A little purple wildflower changed Katy Chayka's life.
The time was late summer a few years ago, and the place was a regional park near her home in New Brighton, where she was taking a walk. "A spot of color caught my eye. I thought, 'What a pretty flower.'"
She didn't know what it was, so she got a field guide. The flower turned out to be a New England aster. But identifying other wildflowers, Chayka discovered on later walks, wasn't so easy. "I'd see a plant and try to look it up. Not there," she said. "Then I'd see another one. Not there."
She scoured other field guides and websites, and found most of them disappointing. "The problem with books is that there's only so much information you can cram into them," she said.
The websites she found weren't specific to Minnesota, and were lacking in photos. "You can't just look at a mugshot of a flower. You have to see the leaves and how they're arranged on the stem," she said.
"I thought, 'Somebody's got to do something.'" So Chayka, a freelance Web consultant, took on the job herself.
She's now the founder and creator of Minnesota Wildflowers, an online field guide (www.minnesotawildflowers.info) that details nearly 500 native wildflowers. The site has become a go-to resource for many, logging 1.2 million hits last month, she said.
Chayka's field guide fills a vacuum, said Welby Smith, botanist with the Minnesota Department of Natural Resources, which links to Chayka's site on its site. "There's tons of stuff online, but most is junk, irrelevant or not helpful," he said. "Without Katy's website, it could be overwhelming to beginners. For identifying Minnesota wildflowers, it's the best thing. It's great."
Along the way, Chayka acquired a collaborator, Peter Dziuk, a native-plant advocate she met on a Minnesota Native Plant Society field trip. Dziuk donated 50,000 photos to the project.
Now Chayka has set her sights higher: to catalog every plant that grows in Minnesota, an estimated 2,100 species.
To that end, she spends at least 20 hours a week in the field: traveling the state, prowling for plants, recording information and collecting photos.
It's a labor of love. ("There's no money in wildflowers," she said.) But after years of financing the quest herself, she's started to look for sponsors and has begun selling wildflower-themed products, such as notecards and screen savers. "I'm thinking about a coffee-table book," she said. "This isn't going to be a cash cow, but I'm hoping to get some financial support."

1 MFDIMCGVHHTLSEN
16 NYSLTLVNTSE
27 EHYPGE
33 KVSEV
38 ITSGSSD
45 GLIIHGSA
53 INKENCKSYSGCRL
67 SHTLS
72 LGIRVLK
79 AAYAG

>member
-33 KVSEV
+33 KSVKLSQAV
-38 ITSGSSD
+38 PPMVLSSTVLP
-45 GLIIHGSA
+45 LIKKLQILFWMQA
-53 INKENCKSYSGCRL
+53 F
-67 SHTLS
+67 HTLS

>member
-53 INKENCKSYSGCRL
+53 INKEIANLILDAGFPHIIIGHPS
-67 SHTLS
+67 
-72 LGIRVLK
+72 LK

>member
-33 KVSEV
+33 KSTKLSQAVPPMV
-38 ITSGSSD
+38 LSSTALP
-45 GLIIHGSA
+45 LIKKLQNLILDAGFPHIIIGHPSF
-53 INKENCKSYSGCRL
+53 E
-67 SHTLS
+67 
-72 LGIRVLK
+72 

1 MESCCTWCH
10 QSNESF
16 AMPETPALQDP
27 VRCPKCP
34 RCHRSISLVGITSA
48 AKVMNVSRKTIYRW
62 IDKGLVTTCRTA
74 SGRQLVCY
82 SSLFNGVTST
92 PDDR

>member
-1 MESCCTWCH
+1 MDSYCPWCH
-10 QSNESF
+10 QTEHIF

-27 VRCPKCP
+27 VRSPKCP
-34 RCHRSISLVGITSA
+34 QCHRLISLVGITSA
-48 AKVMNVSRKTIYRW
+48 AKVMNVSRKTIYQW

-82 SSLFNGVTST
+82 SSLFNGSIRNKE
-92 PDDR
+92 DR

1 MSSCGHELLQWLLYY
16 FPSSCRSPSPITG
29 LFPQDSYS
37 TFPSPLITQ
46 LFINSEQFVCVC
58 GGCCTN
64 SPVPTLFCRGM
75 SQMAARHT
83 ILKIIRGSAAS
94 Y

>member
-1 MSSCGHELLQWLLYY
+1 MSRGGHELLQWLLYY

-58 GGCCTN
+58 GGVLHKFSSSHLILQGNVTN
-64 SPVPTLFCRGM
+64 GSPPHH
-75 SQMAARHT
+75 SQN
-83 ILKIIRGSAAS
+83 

She hasn't kept track of what she's spent so far, but she estimates it costs her $30 per species to collect new images. She keeps her field-trip expenses as low as possible by camping.
'Allergic to the outdoors'
What drives her to invest so much of her time and resources in such an arcane pursuit? Surprisingly, not a lifelong love of plants.
"Heck, no! I was allergic to the outdoors," said the native New Yorker. "But I had put on a little weight; that's why I started walking. Boom! There it all started."
She's now captivated by the wide variety of plants in Minnesota. "There's so much out there, and every two weeks, it's a different group of plants," she said. "It's endlessly fascinating."
At Long Lake Regional Park alone, where she first spotted that New England aster and now does plant surveys for the city as a Master Naturalist volunteer, there are almost 350 different plant species. But she's concerned that many of Minnesota's native plants are endangered, which is why she's made it her personal mission to chronicle and protect them. (Her tagline is: "A Project for Environmental Justice.")
"What drives me, the more time I spend in the field, is that non-native species like buckthorn and garlic mustard are taking over," she said. "We are losing so much of our native species to invasives and development." The result is that bees, birds and other creatures increasingly are unable to find food or habitat.
Part of her mission is to steer gardeners away from aggressive non-native plants toward native plant species.
"Our native flowers are as gorgeous and varied as anything you'd find in a nursery," she said. "It's about finding the right natives to take the place of non-natives, so people have good alternatives."
As far as Chayka is concerned, any plant not native to Minnesota, even if it's beautiful, is a weed. "If it's not native, don't plant it -- pull it," she said.
Chayka's field guide is "an invaluable tool," said Julia Vanatta, publicist for the Twin Cities chapter of Wild Ones, a nonprofit environmental education and advocacy organization.
"A lot of changes are happening rapidly, with weather and development taking away the natural landscape," Vanatta said. "Ten years from now, as rapidly as weather patterns are changing, some of these species will no longer be here." Chayka is creating a database that documents current conditions and will aid in future restoration, she said.
Chayka hopes it doesn't come to that, and she wants more Minnesotans to share her sense of urgency.
"We are heading toward losing it all," she said. "You don't realize what you've got till it's gone -- and then it's too late."
Kim Palmer • 612-673-4784